International Child Abduction
Abduction can be extremely damaging for a child and is never the solution to a problematic situation.
International Child Abduction Centre
The International Child Abduction Centre (IKO) is a Dutch agency that serves as the first port in abduction-related matters. There are cross-border mediators affiliated to the IKO who specialise in abduction cases as well as related issues, such as moving abroad with children etc. It’s always preferable to seek an amicable solution first, instead of taking the law into your own hands.
Lawyers working together
In abduction cases, it’s advisable to make use of a lawyer in the Netherlands, but also of one in the country where the child is actually staying. Proceedings for the child’s return will namely have to be commenced in that country.
At the same time, there may be a need for certain proceedings in the Netherlands to enable the child to be returned. These proceedings could involve: applying for emergency documents, issuing a temporary care order for the child, determining the child’s habitual residence, and change of custody. It is necessary to work with specialised child abduction lawyers to seek the best possible solution for the child.
Since 1 January 2012, the parent who is left behind is also required to appoint a lawyer. Previously, the Central Authority represented that parent, but this is no longer the case. However, there are still plenty of ways in which this agency can assist you. The Central Authority mediates in international family cases involving children and has a wealth of expertise.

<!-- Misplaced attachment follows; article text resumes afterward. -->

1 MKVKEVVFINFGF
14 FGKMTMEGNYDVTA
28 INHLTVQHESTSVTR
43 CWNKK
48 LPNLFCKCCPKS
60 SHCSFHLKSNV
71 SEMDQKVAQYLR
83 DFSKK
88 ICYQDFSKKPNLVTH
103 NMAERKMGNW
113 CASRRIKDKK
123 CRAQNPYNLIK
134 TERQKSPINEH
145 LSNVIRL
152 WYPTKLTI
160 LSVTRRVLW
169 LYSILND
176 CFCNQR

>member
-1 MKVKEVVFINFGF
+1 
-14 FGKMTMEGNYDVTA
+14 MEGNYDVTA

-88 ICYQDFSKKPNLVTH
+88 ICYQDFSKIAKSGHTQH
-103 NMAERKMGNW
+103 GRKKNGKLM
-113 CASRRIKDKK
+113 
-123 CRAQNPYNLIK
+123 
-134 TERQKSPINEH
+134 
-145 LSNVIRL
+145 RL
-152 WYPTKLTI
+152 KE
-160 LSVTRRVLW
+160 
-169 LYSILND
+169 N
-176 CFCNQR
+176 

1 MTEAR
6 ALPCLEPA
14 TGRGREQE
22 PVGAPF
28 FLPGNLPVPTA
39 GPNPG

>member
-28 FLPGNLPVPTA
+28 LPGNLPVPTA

Often, several different experts and organisations (such as psychologists and the police) are involved in abduction cases. The most important thing is to never lose sight of the child’s interests.
If you are in an abduction situation because you have taken your child away without the consent of your former partner or because you are confronted with the abduction of your child, do not hesitate to get in touch with us.
This article was updated November 2017.
Susan studied Law at the Erasmus University Rotterdam. She has worked as a lawyer since 1986 and gained an immense amount of experience in dealing with the full range of matrimonial and separation issues in international divorces. Susan joined GMW lawyers in 2011 and is a member of the Family Mediators Association.
Susan is an expert in contested financial disputes both in and outside court. One of her key strengths is the ability to empower her clients so they can understand and take control of the process, and forward constructively, especially for the children’s sake. She further specialises in strongly contested residence, contact disputes and is experienced in dealing with the legal aspects of child abduction.
Susan frequently acts for parents whose children have been taken abroad illegally and assists in obtaining their return.